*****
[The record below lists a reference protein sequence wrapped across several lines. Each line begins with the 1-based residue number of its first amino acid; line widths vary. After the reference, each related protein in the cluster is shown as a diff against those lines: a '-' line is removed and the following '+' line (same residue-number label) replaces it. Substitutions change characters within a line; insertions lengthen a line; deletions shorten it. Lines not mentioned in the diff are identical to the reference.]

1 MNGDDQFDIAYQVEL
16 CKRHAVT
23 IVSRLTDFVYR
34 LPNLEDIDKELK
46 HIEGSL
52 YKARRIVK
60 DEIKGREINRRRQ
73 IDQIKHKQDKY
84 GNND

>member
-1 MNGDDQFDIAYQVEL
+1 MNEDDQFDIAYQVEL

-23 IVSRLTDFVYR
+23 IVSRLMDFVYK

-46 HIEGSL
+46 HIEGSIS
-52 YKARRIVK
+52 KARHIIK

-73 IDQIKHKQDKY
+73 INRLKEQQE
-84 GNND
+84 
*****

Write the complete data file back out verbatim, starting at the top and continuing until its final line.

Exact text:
[The record below lists a reference protein sequence wrapped across several lines. Each line begins with the 1-based residue number of its first amino acid; line widths vary. After the reference, each related protein in the cluster is shown as a diff against those lines: a '-' line is removed and the following '+' line (same residue-number label) replaces it. Substitutions change characters within a line; insertions lengthen a line; deletions shorten it. Lines not mentioned in the diff are identical to the reference.]

1 MNGDDQFDIAYQVEL
16 CKRHAVT
23 IVSRLTDFVYR
34 LPNLEDIDKELK
46 HIEGSL
52 YKARRIVK
60 DEIKGREINRRRQ
73 IDQIKHKQDKY
84 GNND

>member
-1 MNGDDQFDIAYQVEL
+1 MNEDDQFDIAYQVEL

-23 IVSRLTDFVYR
+23 IVSRLMDFVYK

-46 HIEGSL
+46 HIEGSIS
-52 YKARRIVK
+52 KARHIIK

-73 IDQIKHKQDKY
+73 INRLKEQQE
-84 GNND
+84 